In class, I was much more active in small group discussions than in the large group.  Although I contributed to the large group on occasion, the big class size often overwhelmed me.  Throughout the class, however, I became more comfortable with contributing to the large group and I am very proud of this!  In small group discussions, I was very active and it gave me a chance to voice my ideas to my classmates more thoroughly than I would be able to the whole class.  I really appreciated the time we had to talk in small groups and get to understand our classmates’ ideas better.  Online, I also grew a stronger identity throughout the semester.  At the end, I was having so much fun responding to people’s posts and reading all of my classmates’ ideas!!  I was skeptical of Serendip at first but I came to love it and I think I provided some interesting posts to spark conversation as well as thoughtful responses to my classmates’ posts.

            Thanks for such an eye-opening class – I really enjoyed it!


For our end of the year presentation, our group decided to play Mafia, a game in which a “town” of people, including townspeople, mafia members, and an inspector, must vote on which townsperson committed the last murder (full rules belo We wanted to play this game to see how people gather their information.  Because their eyes are closed during the “murder,” the townspeople must base their decision on information they gather through the town meetings - how can one separate lies from real information?  It was interesting to watch the class play this game because the first person to get killed was the inspector - the member who actually knew who a mafia member was!  The mafia members were able to convince the rest of the group that the inspector was very suspicious.  I thought this exercise showed the arbitrary nature of what we treat as “information,” since what we take as fact is often based on heresay.  This game also got me wondering about the role of technology in creating information.  With computers and the internet at our fingertips, it is much easier to communicate to one another and to research any subject that sparks our curiosity - but how much of that information is true?  This game has got me wondering how reliable any information in this day and age can be!  Although the game as it played out in class was a little bit more hectic than we expected, I still think it was a valuable experience.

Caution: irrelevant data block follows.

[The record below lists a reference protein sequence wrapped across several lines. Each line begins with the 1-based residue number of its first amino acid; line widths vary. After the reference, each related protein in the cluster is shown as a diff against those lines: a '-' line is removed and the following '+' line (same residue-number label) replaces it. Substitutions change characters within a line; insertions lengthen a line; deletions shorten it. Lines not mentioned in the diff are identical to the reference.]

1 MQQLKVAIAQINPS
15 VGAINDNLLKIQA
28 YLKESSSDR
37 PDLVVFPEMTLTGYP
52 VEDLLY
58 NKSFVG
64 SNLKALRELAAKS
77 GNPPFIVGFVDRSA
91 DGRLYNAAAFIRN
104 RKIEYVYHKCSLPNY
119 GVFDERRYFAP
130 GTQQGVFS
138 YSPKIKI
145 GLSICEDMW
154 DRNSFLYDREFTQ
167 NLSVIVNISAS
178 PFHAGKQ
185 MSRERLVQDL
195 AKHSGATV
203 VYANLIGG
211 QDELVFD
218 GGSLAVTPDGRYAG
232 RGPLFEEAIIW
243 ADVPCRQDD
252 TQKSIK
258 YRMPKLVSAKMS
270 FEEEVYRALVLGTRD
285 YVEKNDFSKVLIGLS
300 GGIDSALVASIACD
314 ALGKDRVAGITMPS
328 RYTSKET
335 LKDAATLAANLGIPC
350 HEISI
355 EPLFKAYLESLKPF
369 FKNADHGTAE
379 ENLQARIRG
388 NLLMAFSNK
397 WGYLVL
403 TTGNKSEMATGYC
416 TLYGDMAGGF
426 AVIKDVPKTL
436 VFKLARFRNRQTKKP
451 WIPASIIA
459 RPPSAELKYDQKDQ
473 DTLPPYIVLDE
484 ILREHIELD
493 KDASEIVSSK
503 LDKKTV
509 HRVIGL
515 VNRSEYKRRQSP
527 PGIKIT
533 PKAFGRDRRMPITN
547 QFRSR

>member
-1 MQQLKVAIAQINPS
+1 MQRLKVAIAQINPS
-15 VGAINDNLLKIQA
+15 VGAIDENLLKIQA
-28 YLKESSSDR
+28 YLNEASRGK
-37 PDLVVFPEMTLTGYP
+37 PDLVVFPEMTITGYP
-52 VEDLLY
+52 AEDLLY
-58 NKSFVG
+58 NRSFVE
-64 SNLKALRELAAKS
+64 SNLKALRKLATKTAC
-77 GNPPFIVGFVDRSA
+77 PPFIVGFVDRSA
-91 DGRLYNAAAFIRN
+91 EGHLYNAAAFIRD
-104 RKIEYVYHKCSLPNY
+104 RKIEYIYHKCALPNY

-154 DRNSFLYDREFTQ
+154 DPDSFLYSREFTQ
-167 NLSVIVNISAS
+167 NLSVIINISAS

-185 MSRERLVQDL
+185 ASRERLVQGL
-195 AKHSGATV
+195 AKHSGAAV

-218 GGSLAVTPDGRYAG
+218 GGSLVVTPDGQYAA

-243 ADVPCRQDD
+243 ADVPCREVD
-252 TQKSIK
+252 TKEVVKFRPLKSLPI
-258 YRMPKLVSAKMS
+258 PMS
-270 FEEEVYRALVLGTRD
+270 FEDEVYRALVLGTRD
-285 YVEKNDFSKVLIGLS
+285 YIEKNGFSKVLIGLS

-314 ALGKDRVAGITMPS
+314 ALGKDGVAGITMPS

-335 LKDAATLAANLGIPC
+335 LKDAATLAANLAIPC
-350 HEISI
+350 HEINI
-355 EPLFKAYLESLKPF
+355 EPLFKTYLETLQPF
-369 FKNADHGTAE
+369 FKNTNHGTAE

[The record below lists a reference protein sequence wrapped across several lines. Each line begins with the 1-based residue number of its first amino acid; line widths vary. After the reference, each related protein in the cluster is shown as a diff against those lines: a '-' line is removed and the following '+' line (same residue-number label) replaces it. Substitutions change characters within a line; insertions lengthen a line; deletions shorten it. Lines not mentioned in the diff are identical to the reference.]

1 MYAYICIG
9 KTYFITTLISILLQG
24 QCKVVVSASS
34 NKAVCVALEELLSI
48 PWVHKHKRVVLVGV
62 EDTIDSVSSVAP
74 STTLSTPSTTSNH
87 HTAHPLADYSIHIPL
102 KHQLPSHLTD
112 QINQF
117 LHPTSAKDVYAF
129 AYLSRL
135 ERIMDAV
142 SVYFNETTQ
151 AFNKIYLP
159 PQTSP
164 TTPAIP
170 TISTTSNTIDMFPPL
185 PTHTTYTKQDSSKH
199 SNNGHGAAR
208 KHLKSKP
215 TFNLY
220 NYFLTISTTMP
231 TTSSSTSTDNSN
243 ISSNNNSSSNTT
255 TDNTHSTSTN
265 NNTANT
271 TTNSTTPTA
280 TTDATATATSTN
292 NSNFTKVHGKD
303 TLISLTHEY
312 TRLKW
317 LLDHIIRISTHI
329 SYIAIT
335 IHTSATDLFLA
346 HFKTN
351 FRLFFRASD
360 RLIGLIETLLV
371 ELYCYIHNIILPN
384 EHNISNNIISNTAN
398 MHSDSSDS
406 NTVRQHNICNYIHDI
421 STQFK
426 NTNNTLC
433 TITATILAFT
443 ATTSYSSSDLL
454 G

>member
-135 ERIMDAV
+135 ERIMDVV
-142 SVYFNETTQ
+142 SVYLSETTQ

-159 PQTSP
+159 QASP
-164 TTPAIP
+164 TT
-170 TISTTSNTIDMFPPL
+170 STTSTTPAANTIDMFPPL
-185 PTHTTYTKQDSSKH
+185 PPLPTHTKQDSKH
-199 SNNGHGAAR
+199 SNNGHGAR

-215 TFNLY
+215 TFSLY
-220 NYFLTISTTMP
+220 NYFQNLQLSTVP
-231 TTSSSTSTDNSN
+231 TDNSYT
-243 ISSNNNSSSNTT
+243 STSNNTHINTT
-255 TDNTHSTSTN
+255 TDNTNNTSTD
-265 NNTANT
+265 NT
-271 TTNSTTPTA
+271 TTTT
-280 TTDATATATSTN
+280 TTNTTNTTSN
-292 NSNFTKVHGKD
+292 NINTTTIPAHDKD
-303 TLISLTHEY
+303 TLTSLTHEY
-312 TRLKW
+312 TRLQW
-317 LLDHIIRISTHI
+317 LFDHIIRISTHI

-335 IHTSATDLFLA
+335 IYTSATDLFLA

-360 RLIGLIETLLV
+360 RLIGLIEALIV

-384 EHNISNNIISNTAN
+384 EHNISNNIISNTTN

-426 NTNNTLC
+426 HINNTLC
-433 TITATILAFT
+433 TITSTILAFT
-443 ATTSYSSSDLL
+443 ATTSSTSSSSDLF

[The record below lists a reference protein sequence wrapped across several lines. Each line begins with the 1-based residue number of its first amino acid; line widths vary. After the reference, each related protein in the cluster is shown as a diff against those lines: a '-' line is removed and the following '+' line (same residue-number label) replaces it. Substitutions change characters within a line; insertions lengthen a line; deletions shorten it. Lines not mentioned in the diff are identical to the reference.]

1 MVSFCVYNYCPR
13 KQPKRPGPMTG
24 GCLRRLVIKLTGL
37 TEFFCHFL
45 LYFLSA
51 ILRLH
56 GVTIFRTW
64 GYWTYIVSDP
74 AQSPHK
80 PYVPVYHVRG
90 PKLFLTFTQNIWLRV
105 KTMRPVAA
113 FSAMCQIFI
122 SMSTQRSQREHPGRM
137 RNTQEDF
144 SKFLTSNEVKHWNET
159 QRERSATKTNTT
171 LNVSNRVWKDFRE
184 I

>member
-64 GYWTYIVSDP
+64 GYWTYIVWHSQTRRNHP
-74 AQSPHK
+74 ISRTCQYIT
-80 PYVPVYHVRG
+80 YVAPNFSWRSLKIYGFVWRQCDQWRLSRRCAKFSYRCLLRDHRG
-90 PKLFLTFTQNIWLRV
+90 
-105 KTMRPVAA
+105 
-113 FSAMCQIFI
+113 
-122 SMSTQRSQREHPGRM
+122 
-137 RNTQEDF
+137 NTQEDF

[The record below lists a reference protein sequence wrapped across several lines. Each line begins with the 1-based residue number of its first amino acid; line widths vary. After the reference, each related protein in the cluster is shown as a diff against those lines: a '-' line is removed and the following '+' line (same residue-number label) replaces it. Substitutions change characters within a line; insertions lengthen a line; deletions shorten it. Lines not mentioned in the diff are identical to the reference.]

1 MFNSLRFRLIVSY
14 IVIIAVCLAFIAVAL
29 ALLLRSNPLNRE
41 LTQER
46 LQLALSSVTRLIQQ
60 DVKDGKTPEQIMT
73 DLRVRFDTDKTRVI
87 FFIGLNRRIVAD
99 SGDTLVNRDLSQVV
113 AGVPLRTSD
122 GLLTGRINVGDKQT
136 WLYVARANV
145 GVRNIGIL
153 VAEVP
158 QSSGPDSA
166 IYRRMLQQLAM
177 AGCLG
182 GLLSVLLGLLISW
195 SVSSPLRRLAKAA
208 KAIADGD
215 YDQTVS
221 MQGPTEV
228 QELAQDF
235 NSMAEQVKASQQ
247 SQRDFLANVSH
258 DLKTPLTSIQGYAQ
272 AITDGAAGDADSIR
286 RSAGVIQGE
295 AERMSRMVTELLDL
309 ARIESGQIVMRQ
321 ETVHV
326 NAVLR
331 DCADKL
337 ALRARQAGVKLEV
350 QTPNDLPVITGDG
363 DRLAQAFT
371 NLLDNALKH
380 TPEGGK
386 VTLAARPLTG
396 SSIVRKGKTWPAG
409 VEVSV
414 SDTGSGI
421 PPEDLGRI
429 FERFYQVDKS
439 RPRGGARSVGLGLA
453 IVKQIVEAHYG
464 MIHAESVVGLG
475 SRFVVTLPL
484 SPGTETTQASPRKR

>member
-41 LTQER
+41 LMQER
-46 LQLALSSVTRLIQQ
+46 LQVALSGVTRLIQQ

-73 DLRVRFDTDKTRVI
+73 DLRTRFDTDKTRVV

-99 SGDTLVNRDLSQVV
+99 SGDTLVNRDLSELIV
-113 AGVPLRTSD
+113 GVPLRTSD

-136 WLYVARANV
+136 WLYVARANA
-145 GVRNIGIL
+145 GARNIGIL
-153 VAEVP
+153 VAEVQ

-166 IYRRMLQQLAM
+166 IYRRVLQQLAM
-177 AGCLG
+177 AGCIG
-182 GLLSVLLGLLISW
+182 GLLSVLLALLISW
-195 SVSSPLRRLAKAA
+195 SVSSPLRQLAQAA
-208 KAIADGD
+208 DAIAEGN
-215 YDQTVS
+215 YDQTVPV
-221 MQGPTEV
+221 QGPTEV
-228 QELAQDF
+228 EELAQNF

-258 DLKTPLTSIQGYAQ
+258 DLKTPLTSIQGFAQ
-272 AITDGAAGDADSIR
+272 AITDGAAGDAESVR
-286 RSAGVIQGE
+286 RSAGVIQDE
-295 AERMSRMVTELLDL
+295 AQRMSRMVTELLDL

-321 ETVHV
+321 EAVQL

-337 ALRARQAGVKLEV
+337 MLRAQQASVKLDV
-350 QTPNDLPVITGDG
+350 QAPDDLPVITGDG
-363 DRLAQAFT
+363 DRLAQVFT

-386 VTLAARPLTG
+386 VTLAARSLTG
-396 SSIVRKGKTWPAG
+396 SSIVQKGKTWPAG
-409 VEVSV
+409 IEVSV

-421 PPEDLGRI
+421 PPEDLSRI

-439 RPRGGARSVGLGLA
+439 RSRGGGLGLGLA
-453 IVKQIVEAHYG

Basically, there are three roles you may take on: Townsperson, Mafia, or Inspector
Before we begin the game, we will pass out cards: whoever gets a King will be a member of the Mafia, whoever gets a Joker will be an Inspector, and the rest will be townspeople.
In our game, we will have 3 mafia and 1 inspector.

Then, night falls and everyone must close their eyes.  When directed, the 3 Mafia open their eyes and decide who to kill.  They must agree on who to kill by pointing until they all agree.
The then close their eyes.  The inspector is instructed to open his/her eyes and is allowed to point to one person who he/she thinks is a member of the Mafia.  The Moderator will nod or shake his/her head accordingly.

Day comes and everyone opens their eyes.  The Moderator announces who has been killed and then all of the live players must talk and decide who they think the Mafia is.  Once the group agrees by a majority vote, the player they vote is part of the Mafia is out of the game. 

The townspeople win if all the Mafia are cast out of the game.  The Mafia win if they succeed in killing all the other players.

If this is confusing, you can read more detailed instructions at

Making Sense of Noise and Information

Please enjoy my final web event here:

"Bloodchild:" A Story of Humans and Technology?

This interpretation of Octavia Butler’s “Bloodchild” is really interesting to me. After voicing this interpretation, Hilary asked whether this story might show a deeper bond between humans and technology. That is, do humans develop feelings and love for their own technological tools?